Cutscenes Part 2: Splines and Camera Movement

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Splines

Moving cameras can add a nice touch to a scene if not overused. Splines provide a path a camera can follow.

Open snitch2.map in Dark Radiant.

The first shot we want to create is to have the camera slowly rise from the porch to the south of the bulletin board while pointed in the direction of the bulletin board. To accomplish this, we'll need to add a func_splinemover, which holds a spline (NURBS curve), a func_mover, a func_cameraview, a target_null, and, of course, a script function to bring everything together.

func_splinemover

Create a func_splinemover to hold our spline data.

  • Create a 16x16x16 brush sitting on the porch south of the bulletin board (in front of the tall door).
  • Texture it with NODRAW.
  • Select it and make it a func_splinemover (Click the right mouse button, Create entity, darkmod/func/func_splinemover).
  • Change its name to "Spline5" ("name" "Spline5").

Notice that Spline5 doesn't have any spline data in it. For that, we'll need to create a spline and copy its data to Spline5.

NURBS Spline

Create a NURBS spline:

  • With Spline5 selected, hit the Change views button (the XYZ button on the main menu) three times. This centers all views on Spline5.
  • From the main menu, select Curve->Create NURBS Curve. This creates a spline entity with the same origin as Spline5.

At this point, Spline5 and the spline entity should look like this:

Spline5 and a spline

Now we have to move the spline's curve data into Spline5.

  • Select the spline anywhere along its curve.
  • In the Entity window, select the property curve_Nurbs. This property will appear on the line with the green checkmark on the right.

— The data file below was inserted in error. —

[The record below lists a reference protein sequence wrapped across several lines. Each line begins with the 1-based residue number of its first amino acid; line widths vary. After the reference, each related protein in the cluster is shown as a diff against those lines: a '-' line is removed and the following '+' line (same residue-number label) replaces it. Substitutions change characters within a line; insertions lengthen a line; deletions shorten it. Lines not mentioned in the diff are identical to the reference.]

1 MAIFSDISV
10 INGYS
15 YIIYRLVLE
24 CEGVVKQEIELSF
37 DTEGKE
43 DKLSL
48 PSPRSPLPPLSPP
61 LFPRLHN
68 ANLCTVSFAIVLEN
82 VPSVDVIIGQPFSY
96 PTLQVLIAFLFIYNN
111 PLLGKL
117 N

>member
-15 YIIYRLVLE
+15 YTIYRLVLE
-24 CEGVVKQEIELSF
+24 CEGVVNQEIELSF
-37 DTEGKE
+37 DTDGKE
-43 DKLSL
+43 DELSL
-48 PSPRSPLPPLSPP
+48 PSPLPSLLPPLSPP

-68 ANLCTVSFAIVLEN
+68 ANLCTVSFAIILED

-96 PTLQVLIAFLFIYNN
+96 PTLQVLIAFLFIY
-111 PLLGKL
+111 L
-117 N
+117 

• Hit ESC and select Spline5.
  • Click on the green arrow. This transfers the spline curve to Spline5, which is where we want it.
  • Hide Spline5.
  • Delete the spline entity.
  • Unhide Spline5.

At this point, Spline5 looks like the previous picture, only now it's holding the spline data.

Movement along this spline will begin at its origin and follow its path. At the moment, the path curves away from the origin in the XY plane. Since we want the camera to rise straight up, we need to change the spline path so it goes straight up from the spline's origin.

  • With Spline5 selected, press V to enter Vector mode. Two green dots will appear along the path. These are control points, and we're going to adjust them.
  • In the YZ view, drag the leftmost control point so it's 16 units directly above the spline's origin. You might need to set the grid size to 1 to do this. Note how the dashed line of the path changes when you do this.
  • Drag the rightmost control point so it's 48 units above the spline's origin.

In the camera view, the spline's path has changed, but it's still a curve, so we have to make two more adjustments.

  • In the XY view, drag both control points so they're directly over the origin, and the spline path is finished.
Spline5 Halfway There
Spline5 Finished

Camera Movement - Dolly

When a camera is moving horizontally or vertically, it's called a dolly shot, or tracking shot.

func_mover

Spline5 provides the path our camera will follow, but we need a func_mover to provide the movement.

  • Create a 16x16x16 brush above Spline5 and texture it with NODRAW.
  • Select it, make it a func_mover (Click the right mouse button, Create entity, darkmod/func/Movers/func_mover), and give it these Property/Value pairs:
  • "name" "Mover5"
  • "cinematic" "1"

We'll discuss the cinematic property below.

Camera5

Spline5, Mover5, and Camera5

Create a func_cameraview above Mover5 and give it these Property/Value pairs:

  • "name" "Camera5"
  • "trigger" "1"
  • "bind" "Mover5"
  • "cinematic" "1"

The bind property allows Camera5 to follow Mover5 as Mover5 follows the spline.

Now we have the three entities for a moving camera, but Camera5 is too high up off the porch. We'd like it to start low and rise until it's even with the center of the bulletin board.